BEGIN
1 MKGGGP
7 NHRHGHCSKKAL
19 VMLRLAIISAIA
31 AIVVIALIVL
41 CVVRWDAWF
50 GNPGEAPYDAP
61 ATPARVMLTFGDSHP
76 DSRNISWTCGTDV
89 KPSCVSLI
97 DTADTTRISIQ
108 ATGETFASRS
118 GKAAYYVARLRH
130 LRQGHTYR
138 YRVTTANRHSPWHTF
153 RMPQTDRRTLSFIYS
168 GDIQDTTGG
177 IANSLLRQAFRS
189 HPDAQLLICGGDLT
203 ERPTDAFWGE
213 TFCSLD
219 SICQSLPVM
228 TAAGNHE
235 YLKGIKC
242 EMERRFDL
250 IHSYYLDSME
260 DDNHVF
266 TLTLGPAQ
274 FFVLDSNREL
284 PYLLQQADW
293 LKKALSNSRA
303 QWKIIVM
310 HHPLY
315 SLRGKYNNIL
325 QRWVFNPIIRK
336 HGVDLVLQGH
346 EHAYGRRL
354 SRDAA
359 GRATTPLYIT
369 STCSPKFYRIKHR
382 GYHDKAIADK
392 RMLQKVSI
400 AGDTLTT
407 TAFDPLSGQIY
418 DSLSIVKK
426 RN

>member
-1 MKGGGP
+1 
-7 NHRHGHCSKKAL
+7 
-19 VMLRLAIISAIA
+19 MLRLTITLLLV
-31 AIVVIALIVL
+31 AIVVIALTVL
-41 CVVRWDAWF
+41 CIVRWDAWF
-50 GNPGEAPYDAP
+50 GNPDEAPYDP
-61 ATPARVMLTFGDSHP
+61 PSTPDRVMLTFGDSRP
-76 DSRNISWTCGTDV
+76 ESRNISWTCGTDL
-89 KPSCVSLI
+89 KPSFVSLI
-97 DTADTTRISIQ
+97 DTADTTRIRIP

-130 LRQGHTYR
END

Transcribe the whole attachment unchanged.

1 MKGGGP
7 NHRHGHCSKKAL
19 VMLRLAIISAIA
31 AIVVIALIVL
41 CVVRWDAWF
50 GNPGEAPYDAP
61 ATPARVMLTFGDSHP
76 DSRNISWTCGTDV
89 KPSCVSLI
97 DTADTTRISIQ
108 ATGETFASRS
118 GKAAYYVARLRH
130 LRQGHTYR
138 YRVTTANRHSPWHTF
153 RMPQTDRRTLSFIYS
168 GDIQDTTGG
177 IANSLLRQAFRS
189 HPDAQLLICGGDLT
203 ERPTDAFWGE
213 TFCSLD
219 SICQSLPVM
228 TAAGNHE
235 YLKGIKC
242 EMERRFDL
250 IHSYYLDSME
260 DDNHVF
266 TLTLGPAQ
274 FFVLDSNREL
284 PYLLQQADW
293 LKKALSNSRA
303 QWKIIVM
310 HHPLY
315 SLRGKYNNIL
325 QRWVFNPIIRK
336 HGVDLVLQGH
346 EHAYGRRL
354 SRDAA
359 GRATTPLYIT
369 STCSPKFYRIKHR
382 GYHDKAIADK
392 RMLQKVSI
400 AGDTLTT
407 TAFDPLSGQIY
418 DSLSIVKK
426 RN

>member
-1 MKGGGP
+1 
-7 NHRHGHCSKKAL
+7 
-19 VMLRLAIISAIA
+19 MLRLTITLLLV
-31 AIVVIALIVL
+31 AIVVIALTVL
-41 CVVRWDAWF
+41 CIVRWDAWF
-50 GNPGEAPYDAP
+50 GNPDEAPYDP
-61 ATPARVMLTFGDSHP
+61 PSTPDRVMLTFGDSRP
-76 DSRNISWTCGTDV
+76 ESRNISWTCGTDL
-89 KPSCVSLI
+89 KPSFVSLI
-97 DTADTTRISIQ
+97 DTADTTRIRIP

-130 LRQGHTYR